A Review of Julia Koets’ The Rib Joint: A Memoir in Essays
December 19, 2019 § 2 Comments
By Magin LaSov Gregg
At nineteen, Julia Koets falls in love with her best friend Kate, a college roommate, and a lover who denies her own desires. At the heart of this denial is a dominant cultural narrative that understands same sex attraction in what Koets terms “The queer creation myth (of ) born this way,” often considered “The only queer creation story.”
Ultimately, Kate cannot acknowledge her feelings for Koets because the former does not have a born this way origin story of same-sex attraction. The former lovers attempt a tenuous friendship but drift apart, and ultimately lose one another to a limbo “where queer lives are erased.”
In The Rib Joint: A Memoir in Essays, Koets artfully examines her own experiences of queer erasure alongside larger cultural erasures, at times symbolized by enduring figures such as astronaut Sally Ride or D.C. Comics’ Gay Ghost.
The lyric essay form, reliant on gaps and fragmentation, beautifully aligns with Koets’ own experience of compression and expansion, as her narrator moves from a closeted existence to one of self-acceptance and personal liberation. Her memoir demonstrates the profound costs of rejection, silencing, and exclusion within powerful social systems, where love and inclusion often hinge on self-denial.
The Rib Joint won the 2017 Red Hen Press Nonfiction Book Award judged by Mark Doty, and was released in November 2019. Natural elements of the coastal south—azaleas, the ocean, beaches, and even sharks’ teeth—offer organic entry points for storytelling. Nautical imagery reinforces the tension between self-liberation and self-submergence that drives Koets’ narrator.
Her memoir’s title chapter begins with the controlling image of an octopus who lacks a skeleton, and so “protects itself by hiding in plain sight.” Readers might recognize this essay, which first appeared in the Summer 2019 issue of Creative Nonfiction (Let’s Talk About Sex).
In order to survive, Kate and Koets hide their relationship at the small college where they meet, and where a stifling conservative Christian ethos pervades the student experience. Only years later, will Kate confess her true feelings, a moment in which the possibility of who the lovers may have been together expands to offer a new story of liberation.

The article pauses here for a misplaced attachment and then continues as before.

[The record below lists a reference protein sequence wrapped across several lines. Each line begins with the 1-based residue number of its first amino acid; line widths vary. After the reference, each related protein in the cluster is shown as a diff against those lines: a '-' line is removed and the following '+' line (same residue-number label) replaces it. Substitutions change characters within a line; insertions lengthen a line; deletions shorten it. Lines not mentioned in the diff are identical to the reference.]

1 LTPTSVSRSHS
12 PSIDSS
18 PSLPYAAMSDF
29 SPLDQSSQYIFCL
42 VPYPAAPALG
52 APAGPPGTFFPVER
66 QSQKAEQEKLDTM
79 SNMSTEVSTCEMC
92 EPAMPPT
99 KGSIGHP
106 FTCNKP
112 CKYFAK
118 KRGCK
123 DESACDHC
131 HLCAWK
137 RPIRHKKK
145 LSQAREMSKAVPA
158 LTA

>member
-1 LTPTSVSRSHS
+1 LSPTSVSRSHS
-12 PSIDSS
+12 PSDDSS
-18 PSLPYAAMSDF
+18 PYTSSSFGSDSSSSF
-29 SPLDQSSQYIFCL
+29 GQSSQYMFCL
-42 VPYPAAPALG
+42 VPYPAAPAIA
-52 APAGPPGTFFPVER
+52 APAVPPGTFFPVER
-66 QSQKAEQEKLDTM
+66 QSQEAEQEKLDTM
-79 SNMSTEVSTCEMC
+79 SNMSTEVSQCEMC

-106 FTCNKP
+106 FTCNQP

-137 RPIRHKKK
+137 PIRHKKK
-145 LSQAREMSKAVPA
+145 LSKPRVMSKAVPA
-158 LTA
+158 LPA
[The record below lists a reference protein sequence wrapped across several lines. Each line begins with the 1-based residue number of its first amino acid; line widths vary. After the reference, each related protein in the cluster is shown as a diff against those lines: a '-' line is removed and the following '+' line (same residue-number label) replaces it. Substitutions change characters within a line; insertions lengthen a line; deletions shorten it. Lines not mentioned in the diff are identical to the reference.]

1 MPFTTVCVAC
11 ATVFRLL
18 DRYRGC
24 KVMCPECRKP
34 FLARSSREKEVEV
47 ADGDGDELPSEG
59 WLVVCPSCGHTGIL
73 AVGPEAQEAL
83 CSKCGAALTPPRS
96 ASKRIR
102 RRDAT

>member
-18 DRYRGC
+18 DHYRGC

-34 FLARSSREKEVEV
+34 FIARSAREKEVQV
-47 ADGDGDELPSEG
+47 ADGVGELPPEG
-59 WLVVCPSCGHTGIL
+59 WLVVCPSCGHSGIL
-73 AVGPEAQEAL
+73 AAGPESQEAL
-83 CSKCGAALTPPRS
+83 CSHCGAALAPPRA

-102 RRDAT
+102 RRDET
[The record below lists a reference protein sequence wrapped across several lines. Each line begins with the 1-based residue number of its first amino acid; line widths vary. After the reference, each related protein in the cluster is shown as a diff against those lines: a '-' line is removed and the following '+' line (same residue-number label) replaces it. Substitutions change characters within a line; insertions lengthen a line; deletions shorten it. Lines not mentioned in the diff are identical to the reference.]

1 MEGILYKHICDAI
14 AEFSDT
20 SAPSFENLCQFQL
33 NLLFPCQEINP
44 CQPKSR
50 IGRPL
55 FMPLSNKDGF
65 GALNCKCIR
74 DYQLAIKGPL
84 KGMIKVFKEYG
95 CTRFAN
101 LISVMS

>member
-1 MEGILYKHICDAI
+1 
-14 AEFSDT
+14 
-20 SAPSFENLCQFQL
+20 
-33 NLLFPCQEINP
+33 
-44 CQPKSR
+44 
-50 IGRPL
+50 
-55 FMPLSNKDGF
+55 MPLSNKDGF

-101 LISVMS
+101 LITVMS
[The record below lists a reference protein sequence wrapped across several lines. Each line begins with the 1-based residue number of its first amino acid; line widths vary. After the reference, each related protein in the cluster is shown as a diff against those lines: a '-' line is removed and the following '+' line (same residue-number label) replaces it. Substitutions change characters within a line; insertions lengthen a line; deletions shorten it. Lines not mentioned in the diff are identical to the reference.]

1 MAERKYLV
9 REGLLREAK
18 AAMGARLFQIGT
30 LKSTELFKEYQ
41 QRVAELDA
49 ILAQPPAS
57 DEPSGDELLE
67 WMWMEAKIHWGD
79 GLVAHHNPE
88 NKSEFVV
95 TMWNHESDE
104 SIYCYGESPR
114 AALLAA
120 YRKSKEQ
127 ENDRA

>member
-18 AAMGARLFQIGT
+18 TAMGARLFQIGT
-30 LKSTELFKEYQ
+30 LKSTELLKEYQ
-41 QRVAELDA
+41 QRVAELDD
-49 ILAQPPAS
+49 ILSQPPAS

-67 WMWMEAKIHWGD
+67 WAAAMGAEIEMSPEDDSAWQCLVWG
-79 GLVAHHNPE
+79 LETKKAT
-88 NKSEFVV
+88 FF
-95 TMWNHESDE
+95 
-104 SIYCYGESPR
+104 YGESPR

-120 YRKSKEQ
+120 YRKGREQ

“I felt our story bend, the way ribs curve to hold the lungs, the heart,” Koets writes. “In one story, we lived in a jar. In another story, we opened the lid and swam out into the darkness of the ocean.”
The rib signifies the power of origin stories to shape human experience and identity, and recalls one creation myth in Genesis, where Adam’s rib generates a subordinate Eve. However, Koets references an older and often overlooked companion myth, which envisions man and woman originating at the same time, neither owing existence or allegiance to the other.
“In the first myth, after the great whales, the cattle, every herb-bearing seed, God created Adam and Eve as equals, Eve’s body all her own,” Koets ruminates, demonstrating the power of interpreters, and not texts, to oppress or free.
Her memoir additionally interweaves experiences of sexuality with symbols associated with Christian worship, such as praise houses and pipe organs, to reveal the formative influences of religion. Koets’ resistance of heavy-handedness and refusal to condemn those Christians who ironically condemned her, are admirable.
I found myself equally struck by Koets’ choice to dedicate her book to her grandmother who died without knowing Koets was gay. The memoir, in a larger sense, voices an authentic selfhood Koets was unable to share with her grandmother, due to fears of judgment and rejection.
In her chapter “Spectrum,” Koets examines the linked etymology of “spectrum” and “spectre”—words she’d once conflated—to question binary categories of sexuality and reveal their limitations. “Spectrum” also includes a true ghost story, as ghosts are, perhaps, ultimate symbols of erasure.
“If there’s no record of a relationship, did it ever really exist?” Koets asks. “For a long time only Kate and I knew we had been together—and for years Kate said she wouldn’t name it that way—being together.”
The character of Kate becomes a living ghost who haunts Koets’ narrator. Yet, a later-in-life reconnection between the former couple offers greater friendship and a healing perspective on the past.
Perhaps to echo the hopeful promise of new possibilities, The Rib Joint ends with a stunning image of regeneration—a mature tooth growing in the place of a lost baby tooth—reminding readers of our lifelong capacity to recreate our stories and ourselves.
Magin LaSov Gregg’s essays have appeared in The Rumpus, Full Grown People, Solstice Literary Magazine, Bellingham Review, Hippocampus Magazine, and elsewhere. She’s working on a memoir about love, loss, and going forth.